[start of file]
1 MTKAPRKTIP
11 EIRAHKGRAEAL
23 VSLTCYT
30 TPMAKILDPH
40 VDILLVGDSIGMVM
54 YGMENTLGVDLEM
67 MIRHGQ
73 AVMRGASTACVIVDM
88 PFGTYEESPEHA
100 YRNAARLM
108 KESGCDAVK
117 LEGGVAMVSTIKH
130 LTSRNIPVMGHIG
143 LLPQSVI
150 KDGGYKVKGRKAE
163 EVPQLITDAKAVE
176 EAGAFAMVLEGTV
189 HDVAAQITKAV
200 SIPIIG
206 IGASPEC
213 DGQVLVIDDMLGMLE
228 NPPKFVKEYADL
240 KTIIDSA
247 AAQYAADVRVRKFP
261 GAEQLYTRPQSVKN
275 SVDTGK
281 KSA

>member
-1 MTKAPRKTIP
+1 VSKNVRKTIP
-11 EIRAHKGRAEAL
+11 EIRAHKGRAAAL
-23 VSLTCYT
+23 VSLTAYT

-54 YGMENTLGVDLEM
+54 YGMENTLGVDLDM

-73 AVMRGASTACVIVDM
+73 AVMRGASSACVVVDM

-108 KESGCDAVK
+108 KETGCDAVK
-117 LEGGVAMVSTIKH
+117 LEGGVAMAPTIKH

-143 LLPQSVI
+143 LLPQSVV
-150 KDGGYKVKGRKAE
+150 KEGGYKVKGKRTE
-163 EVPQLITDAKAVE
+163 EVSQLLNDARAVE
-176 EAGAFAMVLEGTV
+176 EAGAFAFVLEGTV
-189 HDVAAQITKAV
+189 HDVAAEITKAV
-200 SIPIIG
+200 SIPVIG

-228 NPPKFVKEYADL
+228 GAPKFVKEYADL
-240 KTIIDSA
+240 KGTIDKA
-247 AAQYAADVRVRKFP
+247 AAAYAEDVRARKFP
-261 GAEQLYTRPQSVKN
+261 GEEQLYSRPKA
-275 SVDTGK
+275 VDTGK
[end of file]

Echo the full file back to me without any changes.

1 MTKAPRKTIP
11 EIRAHKGRAEAL
23 VSLTCYT
30 TPMAKILDPH
40 VDILLVGDSIGMVM
54 YGMENTLGVDLEM
67 MIRHGQ
73 AVMRGASTACVIVDM
88 PFGTYEESPEHA
100 YRNAARLM
108 KESGCDAVK
117 LEGGVAMVSTIKH
130 LTSRNIPVMGHIG
143 LLPQSVI
150 KDGGYKVKGRKAE
163 EVPQLITDAKAVE
176 EAGAFAMVLEGTV
189 HDVAAQITKAV
200 SIPIIG
206 IGASPEC
213 DGQVLVIDDMLGMLE
228 NPPKFVKEYADL
240 KTIIDSA
247 AAQYAADVRVRKFP
261 GAEQLYTRPQSVKN
275 SVDTGK
281 KSA

>member
-1 MTKAPRKTIP
+1 VSKNVRKTIP
-11 EIRAHKGRAEAL
+11 EIRAHKGRAAAL
-23 VSLTCYT
+23 VSLTAYT

-54 YGMENTLGVDLEM
+54 YGMENTLGVDLDM

-73 AVMRGASTACVIVDM
+73 AVMRGASSACVVVDM

-108 KESGCDAVK
+108 KETGCDAVK
-117 LEGGVAMVSTIKH
+117 LEGGVAMAPTIKH

-143 LLPQSVI
+143 LLPQSVV
-150 KDGGYKVKGRKAE
+150 KEGGYKVKGKRTE
-163 EVPQLITDAKAVE
+163 EVSQLLNDARAVE
-176 EAGAFAMVLEGTV
+176 EAGAFAFVLEGTV
-189 HDVAAQITKAV
+189 HDVAAEITKAV
-200 SIPIIG
+200 SIPVIG

-228 NPPKFVKEYADL
+228 GAPKFVKEYADL
-240 KTIIDSA
+240 KGTIDKA
-247 AAQYAADVRVRKFP
+247 AAAYAEDVRARKFP
-261 GAEQLYTRPQSVKN
+261 GEEQLYSRPKA
-275 SVDTGK
+275 VDTGK